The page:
Lake Shetek is the largest lake in southwestern Minnesota and the Lake Shetek State Park that borders its east side makes for ample recreation opportunities.
I showed up in late morning at the entrance and asked the attendant for the best place to take a short hike. She recommended Loon Island, and I headed straight for it. To get there, drive to the end of the road to the boat landing parking lot. From there, you walk out of the lot to your right then curl around a bit to get to a stone and gravel causeway (built in the 1930s by the WPA) that leads out to the island, where a one-mile loop hike around the circumference of the island awaits.
Once you get to the island and walk off to the right to start your circle, you’re met with several signs that describe the environment you’re walking through. Among the first things you’ll learn about Loon Island is that it’s misnamed. The early settlers to the Lake Shetek area noticed that certain birds were, according to them, diminishing the lake’s fish population so, in true early settler character, they undertook to eliminate the birds, which they were quite successful at. Ironically, the birds they endeavored to eliminate were cormorants, not loons. They were so successful that there are still no cormorants in the vicinity.
The other interesting fact is that Dutch Elm Disease killed off most of the island’s elm trees in the 1970s. This had the interesting side effect of attracting birds that nest in “cavities,” e.g. Downy and Red Headed Woodpeckers, and eventually, Chickadees, Wrens, and Fly Catchers. The woodpeckers supposedly have moved on, but the island did abound with the opportunity to see birds flitting about among, what we’re told, were a lot of Basswood Trees. The Basswood, we learned from another sign, flourished when the dead elms fell, leaving abundant sunny areas to the smaller trees.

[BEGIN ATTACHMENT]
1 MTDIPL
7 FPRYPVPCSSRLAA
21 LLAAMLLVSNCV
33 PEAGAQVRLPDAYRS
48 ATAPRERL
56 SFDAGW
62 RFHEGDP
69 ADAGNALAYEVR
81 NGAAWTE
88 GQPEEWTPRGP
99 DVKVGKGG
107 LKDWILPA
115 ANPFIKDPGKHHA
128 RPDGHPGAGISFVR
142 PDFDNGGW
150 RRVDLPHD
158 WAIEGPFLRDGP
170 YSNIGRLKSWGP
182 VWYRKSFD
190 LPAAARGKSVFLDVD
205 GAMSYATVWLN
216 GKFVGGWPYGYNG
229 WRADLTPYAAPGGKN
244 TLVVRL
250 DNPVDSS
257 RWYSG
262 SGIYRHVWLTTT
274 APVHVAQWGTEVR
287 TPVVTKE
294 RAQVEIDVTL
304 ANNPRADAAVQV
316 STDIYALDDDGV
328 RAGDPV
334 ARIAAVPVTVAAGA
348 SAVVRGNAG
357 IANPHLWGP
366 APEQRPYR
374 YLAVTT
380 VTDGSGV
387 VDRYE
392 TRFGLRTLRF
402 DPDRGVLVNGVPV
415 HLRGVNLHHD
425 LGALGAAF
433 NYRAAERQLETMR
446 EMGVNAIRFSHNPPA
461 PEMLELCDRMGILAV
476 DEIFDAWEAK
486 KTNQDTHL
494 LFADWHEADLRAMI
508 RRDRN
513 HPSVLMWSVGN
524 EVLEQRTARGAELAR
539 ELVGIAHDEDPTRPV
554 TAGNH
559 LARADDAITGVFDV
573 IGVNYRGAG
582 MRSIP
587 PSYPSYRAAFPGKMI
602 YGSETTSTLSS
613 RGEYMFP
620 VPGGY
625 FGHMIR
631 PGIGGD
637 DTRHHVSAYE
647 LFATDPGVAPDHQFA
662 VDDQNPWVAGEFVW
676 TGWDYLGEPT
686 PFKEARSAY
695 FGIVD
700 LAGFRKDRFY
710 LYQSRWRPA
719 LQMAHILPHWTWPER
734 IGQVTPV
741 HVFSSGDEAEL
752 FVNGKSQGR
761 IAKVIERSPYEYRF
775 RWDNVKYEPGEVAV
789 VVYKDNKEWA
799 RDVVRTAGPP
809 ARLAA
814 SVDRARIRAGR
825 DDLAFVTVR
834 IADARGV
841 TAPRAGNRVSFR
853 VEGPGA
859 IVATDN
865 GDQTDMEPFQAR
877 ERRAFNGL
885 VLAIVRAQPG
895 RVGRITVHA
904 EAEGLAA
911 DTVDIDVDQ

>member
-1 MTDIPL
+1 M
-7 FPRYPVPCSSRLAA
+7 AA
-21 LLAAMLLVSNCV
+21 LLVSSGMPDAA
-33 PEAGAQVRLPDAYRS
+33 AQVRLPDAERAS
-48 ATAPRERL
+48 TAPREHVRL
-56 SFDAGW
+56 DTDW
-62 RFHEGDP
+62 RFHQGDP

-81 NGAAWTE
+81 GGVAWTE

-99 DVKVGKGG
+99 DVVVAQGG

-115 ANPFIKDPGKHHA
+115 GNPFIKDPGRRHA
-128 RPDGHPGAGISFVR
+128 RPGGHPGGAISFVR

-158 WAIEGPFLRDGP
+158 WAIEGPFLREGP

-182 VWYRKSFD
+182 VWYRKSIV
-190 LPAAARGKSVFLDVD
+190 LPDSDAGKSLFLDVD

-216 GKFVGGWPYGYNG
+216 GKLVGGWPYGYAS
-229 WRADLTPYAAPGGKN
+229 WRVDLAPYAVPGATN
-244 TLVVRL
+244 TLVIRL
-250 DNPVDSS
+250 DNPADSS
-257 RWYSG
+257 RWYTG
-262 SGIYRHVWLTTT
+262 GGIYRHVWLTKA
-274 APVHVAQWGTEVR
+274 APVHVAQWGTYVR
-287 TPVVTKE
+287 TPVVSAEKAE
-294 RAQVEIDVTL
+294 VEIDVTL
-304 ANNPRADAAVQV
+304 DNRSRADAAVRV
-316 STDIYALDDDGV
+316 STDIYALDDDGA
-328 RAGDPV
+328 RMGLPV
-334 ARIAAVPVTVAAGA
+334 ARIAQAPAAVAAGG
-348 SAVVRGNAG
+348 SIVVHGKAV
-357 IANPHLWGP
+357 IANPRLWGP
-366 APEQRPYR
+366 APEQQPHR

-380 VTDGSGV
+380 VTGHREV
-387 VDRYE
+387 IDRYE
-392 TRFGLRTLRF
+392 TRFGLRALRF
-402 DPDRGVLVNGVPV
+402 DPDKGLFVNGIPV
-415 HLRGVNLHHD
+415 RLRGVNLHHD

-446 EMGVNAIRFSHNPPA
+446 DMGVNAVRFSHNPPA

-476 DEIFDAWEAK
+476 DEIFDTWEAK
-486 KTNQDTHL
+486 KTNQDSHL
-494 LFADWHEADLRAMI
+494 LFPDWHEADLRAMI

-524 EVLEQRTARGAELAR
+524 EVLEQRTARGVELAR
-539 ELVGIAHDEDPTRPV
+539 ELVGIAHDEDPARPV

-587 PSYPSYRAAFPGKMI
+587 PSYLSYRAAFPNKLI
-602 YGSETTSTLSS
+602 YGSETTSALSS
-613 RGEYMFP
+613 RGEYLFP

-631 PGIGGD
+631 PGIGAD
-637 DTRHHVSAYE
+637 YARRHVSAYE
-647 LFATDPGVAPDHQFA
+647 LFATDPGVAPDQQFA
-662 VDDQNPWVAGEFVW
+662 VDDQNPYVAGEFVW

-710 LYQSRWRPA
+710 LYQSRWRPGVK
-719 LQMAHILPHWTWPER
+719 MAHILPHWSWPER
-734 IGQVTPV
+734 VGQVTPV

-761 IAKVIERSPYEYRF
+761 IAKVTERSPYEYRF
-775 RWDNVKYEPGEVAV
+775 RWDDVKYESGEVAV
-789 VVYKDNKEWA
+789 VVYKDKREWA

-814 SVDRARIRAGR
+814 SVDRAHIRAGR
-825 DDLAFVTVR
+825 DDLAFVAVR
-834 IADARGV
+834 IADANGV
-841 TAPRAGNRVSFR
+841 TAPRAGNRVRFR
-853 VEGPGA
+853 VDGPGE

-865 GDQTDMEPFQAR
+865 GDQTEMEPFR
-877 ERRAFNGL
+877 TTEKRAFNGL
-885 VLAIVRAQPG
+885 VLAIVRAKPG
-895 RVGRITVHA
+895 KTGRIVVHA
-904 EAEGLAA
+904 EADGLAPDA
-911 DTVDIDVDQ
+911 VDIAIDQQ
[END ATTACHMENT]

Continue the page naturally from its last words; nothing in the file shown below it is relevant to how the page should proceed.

As I said, the Loon Island route is about a mile and took a little less than an hour to cover the groomed level path and stop for signs and photos. But, since I had some more time, I came off the island and followed another path, this one to the left as you face the lake, from the boat landing parking lot.
This wooded path along the main lake shore takes you about half a mile to the open picnic area and the camping area, where I saw multiple families setting up their tents on the marked spots right on the lake shore. (There are also cabins available for reservation, if you so desire; see below for the reservation link.)
From there, you continue skirting the shore. The trail changes names to the Monument Trail, and you continue another half mile to the monument. The monument, erected in 1924, sits on the grave site of the settlers, mostly women and children, who were killed by the Dakota Indians in 1862. It’s a bit heartbreaking to read the names and ages of the children, some as young as two years old. You can read a bit more about the Dakota Wars in Minnesota here.
After spending some reflective time at the monument, you can backtrack to the boat landing parking lot, and, if you like, take a slightly different route that takes you a bit more inland before taking you back to the picnic area and back to your car. Alternatively, you can continue past the monument and pick up the trail that takes you another mile and a half around Smith Lake before you make your way back to the car.
While you’re in the area, consider visiting the Pipestone National Monument and the Jeffers Petroglyphs sites. Each is about 40 miles from Lake Shetek State Park, although in opposite directions. They’d make great day trips from your Shetek camp site.
More info from MNTrips
See the list of all Minnesota State Parks, including basic permit information. We also have a list of all Minnesota Historical Society sites. We’re adding our commentary for the park and historical sites as we visit them.
When you plan on hiking or biking the Minnesota State Parks, be sure to download the Avenza Maps app to your phone. The app allows you to download the trail maps for almost every state park, and they are invaluable for navigation, especially because many of the parks don’t have as many directional signs as they should.
Also, if you’re planning on camping at Minnesota State Parks, you’ll need a reservation. Here’s the online reservation form.
Check out our recommendations for what to carry in your hiking day pack when you check out the extensive Minnesota State Park and National Park system.
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